After reading Spiritual Lightening by M. Catherine Thomas, I have been asking myself more frequently, "What does Heavenly Father want me to become?" I am a "to do list" person. I am a planner. I thrive on managing my time; it's like putting puzzle pieces together. I also like to set goals and measure my progress based on those goals. Doing is much easier to measure than becoming. :-)
Elder Paul V. Johnson recently taught, "Sometimes we want to have growth without challenges and to develop strength without any struggle. But growth cannot come by taking the easy way....Our personal journey through life will provide just the right amount for our needs. Many trials are just a natural part of our mortal existence, but they play such an important role in our progress."
And so, I ask myself now, "What does the Lord want me to learn from this most recent challenge in my life? Who does he want me to become?"
In a recent blessing from my husband, I was told that I will heal, but it would require patience.
President Uchtdorf describes patience thus:
Patience—the ability to put our desires on hold for a time
Patience means active waiting and enduring. It means staying with something and doing all that we can—working, hoping, and exercising faith; bearing hardship with fortitude, even when the desires of our hearts are delayed.
Patience is not simply enduring; it is enduring well!
Patience means accepting that which cannot be changed and facing it with courage, grace, and faith. It means being “willing to submit to all things which the Lord seeth fit to inflict upon [us], even as a child doth submit to his father.”
Patience means to abide in faith, knowing that sometimes it is in the waiting rather than in the receiving that we grow the most.
I didn't think I had a patience weakness. When faced with challenges, for the most part, I tend to take them in stride, doing what I can in the moment (and then freaking out later when I realize what could have happened). As my health has been in question these past couple of weeks, I've had moments of frustration, emotional outbursts, and pure exhaustion. And yet, it's not so much the waiting that has gotten me down, but rather the unknown, the lack of control of my time that frustrates me the most . . . which requires a different kind of patience, maybe it's a different kind of waiting.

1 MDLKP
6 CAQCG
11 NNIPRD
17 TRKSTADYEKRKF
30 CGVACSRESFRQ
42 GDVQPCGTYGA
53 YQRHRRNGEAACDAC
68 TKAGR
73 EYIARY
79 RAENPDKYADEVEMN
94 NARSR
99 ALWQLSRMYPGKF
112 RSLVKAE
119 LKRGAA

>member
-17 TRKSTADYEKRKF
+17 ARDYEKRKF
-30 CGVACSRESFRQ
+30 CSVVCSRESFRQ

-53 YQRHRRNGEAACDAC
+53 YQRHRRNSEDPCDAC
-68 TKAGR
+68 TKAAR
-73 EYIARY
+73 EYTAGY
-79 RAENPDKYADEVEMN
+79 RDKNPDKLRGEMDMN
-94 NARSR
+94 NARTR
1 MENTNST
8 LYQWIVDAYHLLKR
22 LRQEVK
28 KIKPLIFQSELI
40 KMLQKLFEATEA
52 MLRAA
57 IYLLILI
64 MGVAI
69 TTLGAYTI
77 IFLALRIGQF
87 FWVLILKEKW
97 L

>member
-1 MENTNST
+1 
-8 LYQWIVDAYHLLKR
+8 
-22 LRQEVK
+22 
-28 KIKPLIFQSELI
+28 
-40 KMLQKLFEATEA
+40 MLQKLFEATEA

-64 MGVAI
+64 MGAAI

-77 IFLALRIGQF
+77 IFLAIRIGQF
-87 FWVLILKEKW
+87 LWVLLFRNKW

I guess this is a lesson on patience after all. In his last conference address, Elder Todd D. Christofferson spoke of chastening: "Divine chastening has at least three purposes: (1) to persuade us to repent, (2) to refine and sanctify us, and (3) at times to redirect our course in life to what God knows is a better path."
I think most of us hear the word "chasten" and immediately jump to purpose #1 - the need to repent! This talk made it so overwhelmingly clear to me that the Lord is involved in the details of our lives. The Lord's chastening is one way we learn who the Lord wants us to become. I think my current situation is one in which the Lord is helping me to refine and sanctify myself by learning to be patient. Patient with myself. Patient with my children. Patient with the doctors. Patient with the Lord's timing in all of this.
When I first came home from the hospital, I instantly wanted to be in control again. I started dishing out the nagging commands only a mother can give. I started to worry about my children not learning anything and "wasting their time" rather than doing something productive. I saw the things that weren't getting done and felt bad that I couldn't take care of it.
Elder Maxwell describes patience this way: "Patient--not hectic, hurried, pushy." For me that interprets: don't be so controlling!
Elder Paul V. Johnson puts it this way: "...these trials are not just to test us. They are vitally important to the process of putting on the divine nature."
Whereby are given unto us exceeding great and precious promises: that by these ye might be partakers of the divine nature, having escaped the corruption that is in the world through lust.
And so, the Lord is truly chastening me. Maybe He is not calling me to repentance, per say, but He is giving me an opportunity to more fully allign my will with His, to become refined, to put on the divine nature. Hopefully, I will use the next week or two of recovery evaluating who I want to be when all of this is over. One doctor explained, “People ask me, ‘Will I be the same after this is over?’ I tell them, ‘No, you won’t be the same. You will be so much stronger. You will be awesome!’”